LONG, Charles (1760-1838), of Bromley Hill Place, Kent.
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Family and Education
b. 1760, 4th s. of Beeston Long, W.I. merchant, of Carshalton Park, Surr. by Sarah, da. and h. of Abraham Cropp of Richmond, Surr.; bro. of Samuel Long*. educ. Greenwich sch.; Emmanuel, Camb. 1779; I. Temple 1779. m. 28 May 1793, Amelia, da. of Sir Abraham Hume, 2nd Bt.*, of Wormleybury, Herts., s.p. GCB 20 May 1820; cr. Baron Farnborough 8 July 1826.
Sec. to Treasury Feb. 1791-Apr. 1801; PC [GB] 13 Jan. 1802; member of Board of Trade Feb. 1802; ld. of Treasury May 1804-Feb. 1806, chief sec. to ld. lt. [I] Sept. 1805-Mar. 1806; PC [I] 5 Oct. 1805; jt. paymaster-gen. Apr. 1807-17, paymaster-gen. Aug. 1817-July 1826.
Dir. Greenwich Hosp. 1799-1829; trustee, British Museum 1812-d., National Gallery 1824-d.
Lt.-col. commdt. Lewisham and Lee vols. 1803.
Long’s business capacity and discretion impressed Pitt, who had known him at Cambridge and who brought him into Parliament. In 1791 he became junior secretary to the Treasury under the tutelage of George Rose*, foregoing all private life. Acting as whip and teller and sometimes as a publicity agent for the ministry, he was nevertheless unobtrusive; Pitt’s niece recalled: ‘Mr Long used to slide in and out, and slide here and slide there—nobody knew where he went or when he came—so quiet’. He was no orator, speaking in the House as little as possible, on business matters; as he wrote of himself to Pitt in 1801, ‘I have endeavoured to be useful—not to appear to be so’. In 1791 he was listed among opponents of the repeal of the Test Act in Scotland. In December 1792 he was to have been sent to Europe on a peace mission, but events overtook it. In 1795, in his pamphlet The new era of the French revolution, he answered advocates of a speedy peace. Apart from introducing measures to double the penny post, 25 Feb. 1794, and to limit franking, 6 Mar. 1795, he spoke at length in that Parliament only in vindication of government’s contracting the public loan through Walter Boyd*, with whom Long had conducted the correspondence, 29 Feb. 1796. It was he who supplied Boyd with £40,000 from the naval funds, on Dundas’s orders, 9 Sept. Despite his family’s City connexions, he found no great favour there.1 He subscribed £4,000 to the loyalty loan for 1797 and voted for the bonus to subscribers, 1 June: the family firm had subscribed £10,000.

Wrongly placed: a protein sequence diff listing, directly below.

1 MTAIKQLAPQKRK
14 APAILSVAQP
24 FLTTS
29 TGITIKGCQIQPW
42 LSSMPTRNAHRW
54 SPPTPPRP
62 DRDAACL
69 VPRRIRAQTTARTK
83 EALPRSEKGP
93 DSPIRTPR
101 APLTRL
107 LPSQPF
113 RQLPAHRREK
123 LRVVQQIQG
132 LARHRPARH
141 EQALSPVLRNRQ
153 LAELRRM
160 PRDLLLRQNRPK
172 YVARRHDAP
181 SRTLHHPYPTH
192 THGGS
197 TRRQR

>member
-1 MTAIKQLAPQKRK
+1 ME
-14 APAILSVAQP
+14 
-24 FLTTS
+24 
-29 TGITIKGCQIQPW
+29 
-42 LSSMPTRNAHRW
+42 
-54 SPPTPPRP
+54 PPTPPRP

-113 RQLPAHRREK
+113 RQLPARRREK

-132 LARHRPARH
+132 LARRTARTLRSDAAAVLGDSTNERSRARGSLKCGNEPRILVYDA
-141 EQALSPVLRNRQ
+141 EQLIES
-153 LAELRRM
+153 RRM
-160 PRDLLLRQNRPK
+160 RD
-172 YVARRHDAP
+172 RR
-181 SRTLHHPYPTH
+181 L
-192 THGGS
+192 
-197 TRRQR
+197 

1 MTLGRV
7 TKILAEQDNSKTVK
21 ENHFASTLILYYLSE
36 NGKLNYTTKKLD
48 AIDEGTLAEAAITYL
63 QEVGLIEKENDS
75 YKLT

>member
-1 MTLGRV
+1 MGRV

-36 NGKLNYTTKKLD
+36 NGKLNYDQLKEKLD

Much of the management of the election of 1796 for the Treasury devolved on Long, owing to his colleague Rose’s absence in the country: their relations were cool and ended in mutual dislike. To William Windham he wrote, 27 May, ‘I think I can promise even a better House of Commons than the last’. He himself was returned by Pitt’s friend Lord Carrington, despite a plan for John Robinson I* to return him for Harwich.2 In the ensuing Parliament he took on much more Treasury business in the House, deputizing for Pitt in his absence. Not ‘so much a man of business’ as Rose, he was not exactly in his element and fell foul of such sticklers for efficiency as Charles Abbot*. Nor did he see eye to eye with Pitt on all subjects: with his West Indian background he was, privately, hostile to the abolition of the slave trade.3 When he insisted on following Pitt out of office in 1801, it was not on Pitt’s grounds, but from personal loyalty. ‘If you press me to remain you will force me to the most painful sacrifice I ever made in my life ... I have really no wish beyond that of following your fortunes whatever they may be.’ Pitt’s last official act was to submit a warrant to the King for a contingent pension of £1,500 p.a. to Long, with remainder of half of it to his wife. This, according to Pitt, was ‘not more than was granted to a former secretary of the Treasury above thirty years ago, and is very inferior to the value of patent offices by which others of his predecessors have frequently been provided for, but which are no longer remaining disposable’. The King assured Pitt’s successor Addington, ‘I cannot have the smallest difficulty in signing the proposed warrant, as I think him a very valuable man and know how much Mr Pitt esteems him’. Long himself had written to Pitt, 10 Jan. 1801: